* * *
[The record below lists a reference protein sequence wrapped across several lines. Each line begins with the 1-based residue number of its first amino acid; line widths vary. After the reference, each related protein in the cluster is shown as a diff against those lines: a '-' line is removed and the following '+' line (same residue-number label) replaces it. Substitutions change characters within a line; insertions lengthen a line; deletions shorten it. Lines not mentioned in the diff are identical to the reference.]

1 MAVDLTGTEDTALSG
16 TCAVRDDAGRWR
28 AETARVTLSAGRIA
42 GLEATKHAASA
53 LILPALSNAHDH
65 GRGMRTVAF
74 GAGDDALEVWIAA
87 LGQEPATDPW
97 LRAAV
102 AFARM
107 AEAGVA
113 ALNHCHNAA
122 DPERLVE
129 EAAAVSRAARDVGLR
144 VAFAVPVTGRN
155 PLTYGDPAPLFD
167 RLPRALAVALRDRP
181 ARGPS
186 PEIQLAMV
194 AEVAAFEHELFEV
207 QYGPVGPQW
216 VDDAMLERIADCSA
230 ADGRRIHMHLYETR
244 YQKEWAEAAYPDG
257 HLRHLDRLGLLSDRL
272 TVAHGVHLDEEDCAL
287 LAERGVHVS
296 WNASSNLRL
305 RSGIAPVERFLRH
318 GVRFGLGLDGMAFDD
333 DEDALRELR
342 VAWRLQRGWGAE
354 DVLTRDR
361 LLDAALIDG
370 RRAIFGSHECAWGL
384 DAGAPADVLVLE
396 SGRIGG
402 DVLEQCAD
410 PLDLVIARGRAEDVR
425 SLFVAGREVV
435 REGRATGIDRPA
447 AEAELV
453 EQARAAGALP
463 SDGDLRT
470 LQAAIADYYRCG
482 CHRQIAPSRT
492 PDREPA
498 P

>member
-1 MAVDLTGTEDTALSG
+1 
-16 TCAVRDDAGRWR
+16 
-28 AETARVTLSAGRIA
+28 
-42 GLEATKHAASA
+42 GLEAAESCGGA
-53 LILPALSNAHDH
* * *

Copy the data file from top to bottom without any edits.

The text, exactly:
[The record below lists a reference protein sequence wrapped across several lines. Each line begins with the 1-based residue number of its first amino acid; line widths vary. After the reference, each related protein in the cluster is shown as a diff against those lines: a '-' line is removed and the following '+' line (same residue-number label) replaces it. Substitutions change characters within a line; insertions lengthen a line; deletions shorten it. Lines not mentioned in the diff are identical to the reference.]

1 MAVDLTGTEDTALSG
16 TCAVRDDAGRWR
28 AETARVTLSAGRIA
42 GLEATKHAASA
53 LILPALSNAHDH
65 GRGMRTVAF
74 GAGDDALEVWIAA
87 LGQEPATDPW
97 LRAAV
102 AFARM
107 AEAGVA
113 ALNHCHNAA
122 DPERLVE
129 EAAAVSRAARDVGLR
144 VAFAVPVTGRN
155 PLTYGDPAPLFD
167 RLPRALAVALRDRP
181 ARGPS
186 PEIQLAMV
194 AEVAAFEHELFEV
207 QYGPVGPQW
216 VDDAMLERIADCSA
230 ADGRRIHMHLYETR
244 YQKEWAEAAYPDG
257 HLRHLDRLGLLSDRL
272 TVAHGVHLDEEDCAL
287 LAERGVHVS
296 WNASSNLRL
305 RSGIAPVERFLRH
318 GVRFGLGLDGMAFDD
333 DEDALRELR
342 VAWRLQRGWGAE
354 DVLTRDR
361 LLDAALIDG
370 RRAIFGSHECAWGL
384 DAGAPADVLVLE
396 SGRIGG
402 DVLEQCAD
410 PLDLVIARGRAEDVR
425 SLFVAGREVV
435 REGRATGIDRPA
447 AEAELV
453 EQARAAGALP
463 SDGDLRT
470 LQAAIADYYRCG
482 CHRQIAPSRT
492 PDREPA
498 P

>member
-1 MAVDLTGTEDTALSG
+1 
-16 TCAVRDDAGRWR
+16 
-28 AETARVTLSAGRIA
+28 
-42 GLEATKHAASA
+42 GLEAAESCGGA
-53 LILPALSNAHDH